With the default settings (100 cells, infection radius = 2) the first simulation day takes 0.11ms on average with Rust and 0.72ms with JavaScript. So Rust is more than six times faster! But as I increased the size and continued the simulation for several simulation days, JavaScript was suddenly doing the same work in half the time that Rust takes.

Below are charts from experiments with more cells and an altered radius, which increases the total workload. I performed this test on my desktop PC.

Chart showing simulation time for first 10 days on desktop

The chart shows that Rust is significantly faster than JavaScript on the first simulation day, no matter the setting. This is when the JavaScript code has to be parsed, compiled, and optimized. Afterward, the JavaScript code keeps getting faster day by day, as the just-in-time (JIT) compiler optimizes the branches. The Rust version keeps a comparatively stable execution time across all days.

In this example, the JIT compiler does a great job. The whole workload is one huge loop doing the same computation over and over again with only slightly changing values. Optimizing this at runtime yields better results even than the compile-time optimizations of Rust.

To investigate a bit further, I performed the same tests on my Samsung Galaxy S7. My guess was that the JIT compiler built into mobile browsers would be less aggressive, giving JavaScript code a harder time to execute efficiently.

Chart showing simulation time for first 10 days on mobile

Indeed, the results on my phone were much more in favor of Rust on my mobile phone! On the first simulation day, with 3000 nodes, the Rust version was 36.9 times faster (1.45ms vs 53.5ms)! Starting from day four, both the 3000 and the 10000 nodes experiment reached a relatively stable performance for JavaScript. But even there, Rust was faster by a factor between 2.5 and 3. (Around 28ms vs 79ms for 10k nodes.)

While the COVID Simulation App is a non-representative sample of all Wasm apps, it already shows that the choice between a Wasm and a JavaScript implementation depends on many factors. Wasm can be much faster in the right circumstance and it is generally more consistent than its JavaScript counterpart. But without thorough benchmarking, it’s hard to predict which of the two will perform better at the end user’s device.

Doing the necessary benchmarks can actually be quite simple — assuming you’ve written a quick Rust prototype that you want to compare to your existing JavaScript implementation. You would want measure how long the Rust code takes to execute, including the call-overhead from JavaScript. This can be measured very easily, using just JavaScript:

const t0 = performance.now();
wasm.expensiveCall();
const t1 = performance.now();
console.log(`Rust code executed in ${t1 - t0}ms`);

For this Rust tutorial I did exactly that. The version deployed in the CodePen demo also linked earlier still contains the benchmarking code. You can just open the developer console to read the times you get on your device.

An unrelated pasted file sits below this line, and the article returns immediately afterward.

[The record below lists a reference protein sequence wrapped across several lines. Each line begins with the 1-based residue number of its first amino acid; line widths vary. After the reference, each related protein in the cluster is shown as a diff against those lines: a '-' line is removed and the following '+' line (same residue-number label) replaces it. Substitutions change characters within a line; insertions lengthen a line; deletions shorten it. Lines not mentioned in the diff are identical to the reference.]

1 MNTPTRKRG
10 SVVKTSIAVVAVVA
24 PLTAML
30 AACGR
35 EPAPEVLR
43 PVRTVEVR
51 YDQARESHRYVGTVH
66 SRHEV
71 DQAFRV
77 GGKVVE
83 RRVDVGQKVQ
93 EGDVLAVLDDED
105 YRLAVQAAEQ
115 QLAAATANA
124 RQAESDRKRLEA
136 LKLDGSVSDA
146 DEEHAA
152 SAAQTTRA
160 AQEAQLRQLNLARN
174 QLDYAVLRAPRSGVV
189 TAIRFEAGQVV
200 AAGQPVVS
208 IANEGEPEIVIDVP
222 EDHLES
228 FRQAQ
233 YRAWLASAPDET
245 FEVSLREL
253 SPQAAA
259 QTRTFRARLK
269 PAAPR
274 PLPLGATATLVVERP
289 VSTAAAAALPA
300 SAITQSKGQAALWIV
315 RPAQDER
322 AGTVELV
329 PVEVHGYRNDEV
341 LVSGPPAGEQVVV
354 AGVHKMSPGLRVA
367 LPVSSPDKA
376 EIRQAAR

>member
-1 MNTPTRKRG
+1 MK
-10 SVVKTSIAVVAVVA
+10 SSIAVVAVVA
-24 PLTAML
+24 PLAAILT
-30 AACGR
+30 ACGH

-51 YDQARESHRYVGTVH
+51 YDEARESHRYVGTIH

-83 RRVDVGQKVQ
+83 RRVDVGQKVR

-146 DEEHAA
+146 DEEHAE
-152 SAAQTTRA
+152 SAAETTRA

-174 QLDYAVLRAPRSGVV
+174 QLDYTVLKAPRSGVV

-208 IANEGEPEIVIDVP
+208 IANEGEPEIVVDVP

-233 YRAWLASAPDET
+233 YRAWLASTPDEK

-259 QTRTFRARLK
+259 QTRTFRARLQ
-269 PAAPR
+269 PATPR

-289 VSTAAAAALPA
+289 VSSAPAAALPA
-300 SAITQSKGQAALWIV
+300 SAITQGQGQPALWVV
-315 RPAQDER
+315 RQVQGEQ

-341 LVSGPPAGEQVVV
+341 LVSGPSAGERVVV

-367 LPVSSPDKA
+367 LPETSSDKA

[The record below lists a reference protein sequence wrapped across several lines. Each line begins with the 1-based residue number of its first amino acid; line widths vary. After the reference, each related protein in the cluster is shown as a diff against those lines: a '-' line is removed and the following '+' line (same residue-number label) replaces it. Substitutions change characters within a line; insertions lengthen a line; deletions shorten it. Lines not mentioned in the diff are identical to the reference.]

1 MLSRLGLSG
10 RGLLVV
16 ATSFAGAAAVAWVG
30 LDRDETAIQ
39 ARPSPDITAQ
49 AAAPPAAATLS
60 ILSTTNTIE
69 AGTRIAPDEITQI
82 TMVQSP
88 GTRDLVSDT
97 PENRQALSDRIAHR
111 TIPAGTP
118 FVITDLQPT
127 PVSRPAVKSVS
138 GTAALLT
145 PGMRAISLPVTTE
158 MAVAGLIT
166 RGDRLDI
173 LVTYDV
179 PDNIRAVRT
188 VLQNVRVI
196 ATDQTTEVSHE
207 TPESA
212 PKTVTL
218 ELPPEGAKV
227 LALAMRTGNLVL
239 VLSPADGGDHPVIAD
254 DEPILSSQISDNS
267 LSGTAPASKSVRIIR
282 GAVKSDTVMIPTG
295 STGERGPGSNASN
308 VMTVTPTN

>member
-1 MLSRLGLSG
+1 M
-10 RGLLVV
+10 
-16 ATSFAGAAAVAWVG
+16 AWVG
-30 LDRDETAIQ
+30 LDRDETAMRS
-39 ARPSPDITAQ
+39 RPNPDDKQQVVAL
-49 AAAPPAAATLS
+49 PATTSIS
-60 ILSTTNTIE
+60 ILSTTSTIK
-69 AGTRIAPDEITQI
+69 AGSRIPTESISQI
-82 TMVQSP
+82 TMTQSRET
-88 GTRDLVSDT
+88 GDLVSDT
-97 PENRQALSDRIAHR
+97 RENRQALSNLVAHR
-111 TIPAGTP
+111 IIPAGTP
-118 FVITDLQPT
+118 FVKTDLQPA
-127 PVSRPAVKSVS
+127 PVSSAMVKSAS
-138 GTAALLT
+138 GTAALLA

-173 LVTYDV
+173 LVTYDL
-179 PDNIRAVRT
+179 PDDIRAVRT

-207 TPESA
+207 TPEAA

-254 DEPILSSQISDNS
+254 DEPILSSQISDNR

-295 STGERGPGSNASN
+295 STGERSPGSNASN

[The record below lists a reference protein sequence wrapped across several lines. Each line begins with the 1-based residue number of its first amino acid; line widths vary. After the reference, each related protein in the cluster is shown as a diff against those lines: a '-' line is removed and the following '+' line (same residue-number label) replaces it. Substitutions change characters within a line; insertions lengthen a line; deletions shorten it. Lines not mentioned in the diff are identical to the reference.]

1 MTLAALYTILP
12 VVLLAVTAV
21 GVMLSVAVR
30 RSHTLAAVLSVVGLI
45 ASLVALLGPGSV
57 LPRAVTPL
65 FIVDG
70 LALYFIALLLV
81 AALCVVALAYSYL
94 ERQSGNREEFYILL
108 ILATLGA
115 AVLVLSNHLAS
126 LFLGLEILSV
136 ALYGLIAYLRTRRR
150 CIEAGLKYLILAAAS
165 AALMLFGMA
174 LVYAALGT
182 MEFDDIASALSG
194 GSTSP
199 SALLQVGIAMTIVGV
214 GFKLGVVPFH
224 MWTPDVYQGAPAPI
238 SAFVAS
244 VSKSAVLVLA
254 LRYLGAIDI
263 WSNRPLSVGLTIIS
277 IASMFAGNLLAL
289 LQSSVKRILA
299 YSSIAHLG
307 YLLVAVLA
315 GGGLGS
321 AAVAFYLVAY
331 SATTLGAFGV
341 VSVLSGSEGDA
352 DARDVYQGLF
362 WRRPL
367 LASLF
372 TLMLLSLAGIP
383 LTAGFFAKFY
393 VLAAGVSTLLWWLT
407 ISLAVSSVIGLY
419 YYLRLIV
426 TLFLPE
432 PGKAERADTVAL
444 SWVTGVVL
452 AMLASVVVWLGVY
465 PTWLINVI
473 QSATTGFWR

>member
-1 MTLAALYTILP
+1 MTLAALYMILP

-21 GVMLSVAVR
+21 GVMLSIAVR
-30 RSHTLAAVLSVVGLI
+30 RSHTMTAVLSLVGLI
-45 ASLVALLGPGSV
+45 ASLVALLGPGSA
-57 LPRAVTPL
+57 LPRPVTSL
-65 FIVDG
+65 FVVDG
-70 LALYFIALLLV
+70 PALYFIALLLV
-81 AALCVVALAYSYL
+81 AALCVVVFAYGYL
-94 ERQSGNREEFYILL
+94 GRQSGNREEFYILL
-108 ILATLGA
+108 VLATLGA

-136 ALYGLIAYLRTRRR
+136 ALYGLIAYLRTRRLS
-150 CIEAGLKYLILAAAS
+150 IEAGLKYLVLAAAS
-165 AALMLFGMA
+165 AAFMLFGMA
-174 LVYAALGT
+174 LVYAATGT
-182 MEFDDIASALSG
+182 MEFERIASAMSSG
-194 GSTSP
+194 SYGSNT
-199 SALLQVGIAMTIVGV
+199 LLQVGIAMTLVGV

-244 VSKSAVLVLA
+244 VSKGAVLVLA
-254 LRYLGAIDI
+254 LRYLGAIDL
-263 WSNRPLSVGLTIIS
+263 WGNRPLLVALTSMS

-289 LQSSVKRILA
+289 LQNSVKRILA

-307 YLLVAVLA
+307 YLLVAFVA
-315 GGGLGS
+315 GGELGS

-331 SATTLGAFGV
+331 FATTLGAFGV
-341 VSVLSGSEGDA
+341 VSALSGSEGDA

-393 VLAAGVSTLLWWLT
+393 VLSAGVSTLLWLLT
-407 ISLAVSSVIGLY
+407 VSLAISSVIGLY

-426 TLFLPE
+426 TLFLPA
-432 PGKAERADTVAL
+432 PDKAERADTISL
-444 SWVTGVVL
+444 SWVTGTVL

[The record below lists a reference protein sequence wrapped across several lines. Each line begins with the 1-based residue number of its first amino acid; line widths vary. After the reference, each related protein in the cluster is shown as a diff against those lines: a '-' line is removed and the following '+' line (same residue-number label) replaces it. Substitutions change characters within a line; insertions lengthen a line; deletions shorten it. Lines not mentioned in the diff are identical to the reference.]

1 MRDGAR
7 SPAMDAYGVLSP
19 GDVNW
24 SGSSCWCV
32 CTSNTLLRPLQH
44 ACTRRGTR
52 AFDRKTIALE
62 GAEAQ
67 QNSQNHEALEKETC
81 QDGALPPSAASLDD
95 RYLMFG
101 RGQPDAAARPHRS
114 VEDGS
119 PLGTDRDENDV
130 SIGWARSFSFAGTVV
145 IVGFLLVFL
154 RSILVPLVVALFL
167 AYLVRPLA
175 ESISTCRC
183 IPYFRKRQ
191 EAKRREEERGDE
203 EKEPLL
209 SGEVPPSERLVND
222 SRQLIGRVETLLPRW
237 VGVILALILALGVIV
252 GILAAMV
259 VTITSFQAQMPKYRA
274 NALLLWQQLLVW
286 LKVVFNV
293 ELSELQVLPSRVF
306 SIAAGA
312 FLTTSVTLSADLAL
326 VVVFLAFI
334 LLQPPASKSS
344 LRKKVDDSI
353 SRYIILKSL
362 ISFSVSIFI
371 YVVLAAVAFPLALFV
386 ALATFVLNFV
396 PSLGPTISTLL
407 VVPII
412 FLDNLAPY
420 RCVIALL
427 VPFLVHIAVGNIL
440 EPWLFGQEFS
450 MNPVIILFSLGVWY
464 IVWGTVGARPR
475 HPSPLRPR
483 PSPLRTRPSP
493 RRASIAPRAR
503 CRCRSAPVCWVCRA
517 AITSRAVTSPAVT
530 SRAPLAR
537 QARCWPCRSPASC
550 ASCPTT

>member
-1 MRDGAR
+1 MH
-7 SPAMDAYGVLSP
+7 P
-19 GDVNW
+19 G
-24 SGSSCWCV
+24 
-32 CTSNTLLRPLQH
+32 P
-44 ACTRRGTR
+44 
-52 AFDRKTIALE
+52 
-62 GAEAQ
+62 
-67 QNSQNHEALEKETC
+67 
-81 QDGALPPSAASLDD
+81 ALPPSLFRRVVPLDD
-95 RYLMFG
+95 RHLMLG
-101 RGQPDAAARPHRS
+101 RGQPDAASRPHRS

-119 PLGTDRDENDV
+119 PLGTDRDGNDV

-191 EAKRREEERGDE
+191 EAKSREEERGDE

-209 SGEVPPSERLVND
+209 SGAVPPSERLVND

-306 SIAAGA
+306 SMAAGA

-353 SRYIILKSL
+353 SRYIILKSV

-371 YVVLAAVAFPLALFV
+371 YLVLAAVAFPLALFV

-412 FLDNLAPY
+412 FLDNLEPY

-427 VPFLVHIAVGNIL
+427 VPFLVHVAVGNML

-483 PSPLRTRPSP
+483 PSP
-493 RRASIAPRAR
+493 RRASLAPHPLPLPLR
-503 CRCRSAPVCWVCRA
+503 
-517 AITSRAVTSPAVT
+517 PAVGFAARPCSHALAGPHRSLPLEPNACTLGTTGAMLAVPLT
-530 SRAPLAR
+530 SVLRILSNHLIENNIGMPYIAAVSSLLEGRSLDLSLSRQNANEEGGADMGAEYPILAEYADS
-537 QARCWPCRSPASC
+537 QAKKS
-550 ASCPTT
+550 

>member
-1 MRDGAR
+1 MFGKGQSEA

Conclusion and Further Resources

In this Rust tutorial, I showed the steps to integrate Rust in a JavaScript project. Wasm support for Rust has now reached decent maturity, so it’s ready to start using it for your work. The hello world template from this tutorial should be a good start for this. Alternatively, there’s the official wasm-bindgen guide, with much more details and options.

With the COVID Simulation App, I demonstrated how to create a complete app using Rust in the browser. To quantify the performance of Rust, I implemented the full app also in JavaScript and did some benchmarks. The performance evaluation has been slightly in favor of JavaScript on a desktop but clearly in favor of Rust on mobile. The main takeaway is that only benchmarking can tell for sure which language is faster for your app.

I also talked a bit about Rust in general in this tutorial. Rust is a complex language to learn, so I intentionally avoided going into details for this introduction. If you want to really learn Rust, I can highly recommend the Rust book and the Rust by example guide as your primary sources.

Thanks for reading to the end! If you liked this Rust tutorial, you might also like some of the content I put up on my private blog. Be my guest and check out Rust meets the web – a clash of programming paradigms for a more critical perspective on Rust in the browser.

Are you ready to jump on the Rust train while it’s still accelerating?

Jakob is a software engineer with a passion for programming. He holds a degree in Computer Science with specialization in distributed systems. If you catch him at a party, you will probably find him debating about programming languages with his peers.